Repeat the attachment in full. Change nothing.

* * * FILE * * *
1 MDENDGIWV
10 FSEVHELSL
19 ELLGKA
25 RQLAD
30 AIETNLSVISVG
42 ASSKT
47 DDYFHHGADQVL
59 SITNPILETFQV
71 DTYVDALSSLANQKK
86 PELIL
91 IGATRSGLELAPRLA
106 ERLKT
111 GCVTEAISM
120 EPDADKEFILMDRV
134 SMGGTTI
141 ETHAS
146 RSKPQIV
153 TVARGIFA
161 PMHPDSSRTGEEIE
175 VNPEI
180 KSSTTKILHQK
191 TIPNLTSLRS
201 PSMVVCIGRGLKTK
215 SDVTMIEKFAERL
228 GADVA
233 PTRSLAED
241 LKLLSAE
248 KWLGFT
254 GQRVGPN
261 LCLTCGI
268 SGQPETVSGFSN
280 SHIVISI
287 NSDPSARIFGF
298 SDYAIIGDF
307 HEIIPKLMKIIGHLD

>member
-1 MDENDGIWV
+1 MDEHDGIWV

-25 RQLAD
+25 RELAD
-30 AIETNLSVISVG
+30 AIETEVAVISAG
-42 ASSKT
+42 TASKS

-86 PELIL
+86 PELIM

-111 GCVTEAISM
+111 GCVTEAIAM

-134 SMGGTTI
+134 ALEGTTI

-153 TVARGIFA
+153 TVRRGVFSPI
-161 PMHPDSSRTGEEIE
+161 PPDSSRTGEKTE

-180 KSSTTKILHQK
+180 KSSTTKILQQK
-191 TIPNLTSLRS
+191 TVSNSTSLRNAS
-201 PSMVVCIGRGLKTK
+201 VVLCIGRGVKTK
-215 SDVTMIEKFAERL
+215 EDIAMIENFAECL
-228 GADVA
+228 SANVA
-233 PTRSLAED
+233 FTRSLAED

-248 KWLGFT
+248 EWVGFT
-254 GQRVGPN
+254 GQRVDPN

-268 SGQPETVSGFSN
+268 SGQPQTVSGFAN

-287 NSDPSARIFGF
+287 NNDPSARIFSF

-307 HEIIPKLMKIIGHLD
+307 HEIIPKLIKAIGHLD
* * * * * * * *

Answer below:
1 MDENDGIWV
10 FSEVHELSL
19 ELLGKA
25 RQLAD
30 AIETNLSVISVG
42 ASSKT
47 DDYFHHGADQVL
59 SITNPILETFQV
71 DTYVDALSSLANQKK
86 PELIL
91 IGATRSGLELAPRLA
106 ERLKT
111 GCVTEAISM
120 EPDADKEFILMDRV
134 SMGGTTI
141 ETHAS
146 RSKPQIV
153 TVARGIFA
161 PMHPDSSRTGEEIE
175 VNPEI
180 KSSTTKILHQK
191 TIPNLTSLRS
201 PSMVVCIGRGLKTK
215 SDVTMIEKFAERL
228 GADVA
233 PTRSLAED
241 LKLLSAE
248 KWLGFT
254 GQRVGPN
261 LCLTCGI
268 SGQPETVSGFSN
280 SHIVISI
287 NSDPSARIFGF
298 SDYAIIGDF
307 HEIIPKLMKIIGHLD

>member
-1 MDENDGIWV
+1 MDEHDGIWV

-25 RQLAD
+25 RELAD
-30 AIETNLSVISVG
+30 AIETEVAVISAG
-42 ASSKT
+42 TASKS

-86 PELIL
+86 PELIM

-111 GCVTEAISM
+111 GCVTEAIAM

-134 SMGGTTI
+134 ALEGTTI

-153 TVARGIFA
+153 TVRRGVFSPI
-161 PMHPDSSRTGEEIE
+161 PPDSSRTGEKTE

-180 KSSTTKILHQK
+180 KSSTTKILQQK
-191 TIPNLTSLRS
+191 TVSNSTSLRNAS
-201 PSMVVCIGRGLKTK
+201 VVLCIGRGVKTK
-215 SDVTMIEKFAERL
+215 EDIAMIENFAECL
-228 GADVA
+228 SANVA
-233 PTRSLAED
+233 FTRSLAED

-248 KWLGFT
+248 EWVGFT
-254 GQRVGPN
+254 GQRVDPN

-268 SGQPETVSGFSN
+268 SGQPQTVSGFAN

-287 NSDPSARIFGF
+287 NNDPSARIFSF

-307 HEIIPKLMKIIGHLD
+307 HEIIPKLIKAIGHLD